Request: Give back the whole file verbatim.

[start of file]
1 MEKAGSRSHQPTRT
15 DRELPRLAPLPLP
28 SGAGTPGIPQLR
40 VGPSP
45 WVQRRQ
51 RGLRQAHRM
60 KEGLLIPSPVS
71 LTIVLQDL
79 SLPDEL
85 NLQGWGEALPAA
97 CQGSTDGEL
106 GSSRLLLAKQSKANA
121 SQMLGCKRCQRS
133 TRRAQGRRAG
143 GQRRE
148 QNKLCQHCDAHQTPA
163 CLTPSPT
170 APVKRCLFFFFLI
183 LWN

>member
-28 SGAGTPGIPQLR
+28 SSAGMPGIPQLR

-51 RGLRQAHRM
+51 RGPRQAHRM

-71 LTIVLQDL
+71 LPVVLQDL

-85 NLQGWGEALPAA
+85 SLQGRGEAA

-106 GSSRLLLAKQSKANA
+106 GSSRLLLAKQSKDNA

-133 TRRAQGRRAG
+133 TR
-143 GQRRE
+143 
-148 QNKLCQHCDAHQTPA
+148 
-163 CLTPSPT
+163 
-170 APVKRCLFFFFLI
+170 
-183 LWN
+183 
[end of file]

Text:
1 MEKAGSRSHQPTRT
15 DRELPRLAPLPLP
28 SGAGTPGIPQLR
40 VGPSP
45 WVQRRQ
51 RGLRQAHRM
60 KEGLLIPSPVS
71 LTIVLQDL
79 SLPDEL
85 NLQGWGEALPAA
97 CQGSTDGEL
106 GSSRLLLAKQSKANA
121 SQMLGCKRCQRS
133 TRRAQGRRAG
143 GQRRE
148 QNKLCQHCDAHQTPA
163 CLTPSPT
170 APVKRCLFFFFLI
183 LWN

>member
-28 SGAGTPGIPQLR
+28 SSAGMPGIPQLR

-51 RGLRQAHRM
+51 RGPRQAHRM

-71 LTIVLQDL
+71 LPVVLQDL

-85 NLQGWGEALPAA
+85 SLQGRGEAA

-106 GSSRLLLAKQSKANA
+106 GSSRLLLAKQSKDNA

-133 TRRAQGRRAG
+133 TR
-143 GQRRE
+143 
-148 QNKLCQHCDAHQTPA
+148 
-163 CLTPSPT
+163 
-170 APVKRCLFFFFLI
+170 
-183 LWN
+183 